“He’s a Republican, Hispanic, who comes across as moderate,” said James Innocenzi, a Virginia-based Republican strategist. “And right now the party is going after every Hispanic they can, realizing what happened in the presidential. He could emerge as a sort of marquee Hispanic candidate.”
Innocenzi added: “If it’s competitive, money will show up out of nowhere. If the general election is competitive, Republicans see a chance to steal a seat, and you could see a lot of money coming into Boston.”
Republicans wasted no time positioning Gomez as a natural heir to Brown’s upset legacy.
“You’re hitting all sevens in the slot machine once again,” said Ron Bonjean, a Republican public affairs specialist in Washington, D.C. “This time you have a Hispanic Republican who has the potential for staying power in Massachusetts. Brown won, and lost his election. [Gomez] would have the potential to stick around for longer.”
Republicans running in Massachusetts face the perennial problem of being married in voters’ minds to the more conservative members of their national party. During the campaign leading up to his 2010 US Senate election, Brown, then a state senator, ducked that problem, his campaign famously asking the National Republican Senatorial Committee to keep a low profile in the state. At the same time, Brown harnessed grass-roots excitement that allowed him to flood his campaign coffers with contributions from across the country.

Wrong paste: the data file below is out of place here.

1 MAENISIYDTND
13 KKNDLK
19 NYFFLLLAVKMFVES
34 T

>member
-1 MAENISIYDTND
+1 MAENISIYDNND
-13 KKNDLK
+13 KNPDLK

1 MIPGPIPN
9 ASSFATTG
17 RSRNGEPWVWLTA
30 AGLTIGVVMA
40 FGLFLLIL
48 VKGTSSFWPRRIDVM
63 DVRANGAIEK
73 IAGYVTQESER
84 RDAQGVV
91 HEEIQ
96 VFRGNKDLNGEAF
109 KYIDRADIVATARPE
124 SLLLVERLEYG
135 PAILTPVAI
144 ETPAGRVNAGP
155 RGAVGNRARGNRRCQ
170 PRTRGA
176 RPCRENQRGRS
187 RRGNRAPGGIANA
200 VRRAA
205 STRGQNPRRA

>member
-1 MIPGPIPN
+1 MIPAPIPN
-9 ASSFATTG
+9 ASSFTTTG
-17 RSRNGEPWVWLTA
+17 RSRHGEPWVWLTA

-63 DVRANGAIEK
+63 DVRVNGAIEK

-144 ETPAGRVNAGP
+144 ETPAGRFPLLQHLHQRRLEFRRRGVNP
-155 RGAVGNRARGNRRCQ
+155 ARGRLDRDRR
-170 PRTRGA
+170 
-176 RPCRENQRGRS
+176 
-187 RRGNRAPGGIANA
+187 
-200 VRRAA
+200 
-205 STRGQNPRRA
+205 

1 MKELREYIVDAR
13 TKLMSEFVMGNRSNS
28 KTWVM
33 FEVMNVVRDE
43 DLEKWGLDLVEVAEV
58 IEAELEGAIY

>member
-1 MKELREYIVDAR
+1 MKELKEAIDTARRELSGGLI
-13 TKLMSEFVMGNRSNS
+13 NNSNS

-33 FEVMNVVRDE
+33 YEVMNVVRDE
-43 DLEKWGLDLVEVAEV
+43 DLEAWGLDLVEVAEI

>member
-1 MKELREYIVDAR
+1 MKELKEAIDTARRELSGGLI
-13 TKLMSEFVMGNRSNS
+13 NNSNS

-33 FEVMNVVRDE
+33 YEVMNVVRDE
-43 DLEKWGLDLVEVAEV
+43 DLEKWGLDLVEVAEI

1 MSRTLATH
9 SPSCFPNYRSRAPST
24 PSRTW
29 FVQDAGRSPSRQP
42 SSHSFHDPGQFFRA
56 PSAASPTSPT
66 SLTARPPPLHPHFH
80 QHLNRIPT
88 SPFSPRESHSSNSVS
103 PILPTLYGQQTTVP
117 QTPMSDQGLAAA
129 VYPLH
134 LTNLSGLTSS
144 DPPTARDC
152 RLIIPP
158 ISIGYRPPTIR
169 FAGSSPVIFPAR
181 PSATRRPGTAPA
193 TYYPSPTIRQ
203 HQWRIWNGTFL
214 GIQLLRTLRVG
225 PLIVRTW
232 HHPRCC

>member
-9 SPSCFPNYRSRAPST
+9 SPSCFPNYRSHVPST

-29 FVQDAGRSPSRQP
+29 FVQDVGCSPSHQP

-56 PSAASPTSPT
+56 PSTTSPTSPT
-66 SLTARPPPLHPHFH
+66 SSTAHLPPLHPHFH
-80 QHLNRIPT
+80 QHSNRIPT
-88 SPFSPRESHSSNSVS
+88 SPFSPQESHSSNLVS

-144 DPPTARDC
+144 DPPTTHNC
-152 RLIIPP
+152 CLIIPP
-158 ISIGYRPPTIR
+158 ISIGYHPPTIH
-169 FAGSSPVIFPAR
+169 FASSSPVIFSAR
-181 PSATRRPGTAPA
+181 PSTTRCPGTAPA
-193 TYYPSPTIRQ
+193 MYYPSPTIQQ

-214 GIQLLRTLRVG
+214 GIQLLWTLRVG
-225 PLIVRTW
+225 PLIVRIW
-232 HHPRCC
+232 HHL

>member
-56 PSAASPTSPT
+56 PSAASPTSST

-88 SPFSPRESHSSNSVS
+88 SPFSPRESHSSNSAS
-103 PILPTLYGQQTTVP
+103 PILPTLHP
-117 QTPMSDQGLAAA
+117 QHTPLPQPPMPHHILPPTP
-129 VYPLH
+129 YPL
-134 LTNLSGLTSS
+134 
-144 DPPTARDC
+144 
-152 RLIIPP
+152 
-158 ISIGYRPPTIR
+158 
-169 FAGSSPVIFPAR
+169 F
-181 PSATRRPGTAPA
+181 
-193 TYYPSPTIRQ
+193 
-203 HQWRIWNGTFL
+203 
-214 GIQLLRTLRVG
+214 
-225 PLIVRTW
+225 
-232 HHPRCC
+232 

Last year, Brown had a harder time eluding the national GOP brand in his duel with Senator Elizabeth Warren. Warren waited until relatively late in the race to try to nationalize the race, her campaign eager to emphasize her own life story. But, in their first debate, she leveled Brown with the charge that empowering a Senate Republican majority could place Senator James Inhofe, who has derided climate change as a “hoax,” in charge of the Committee on Environment and Public Works.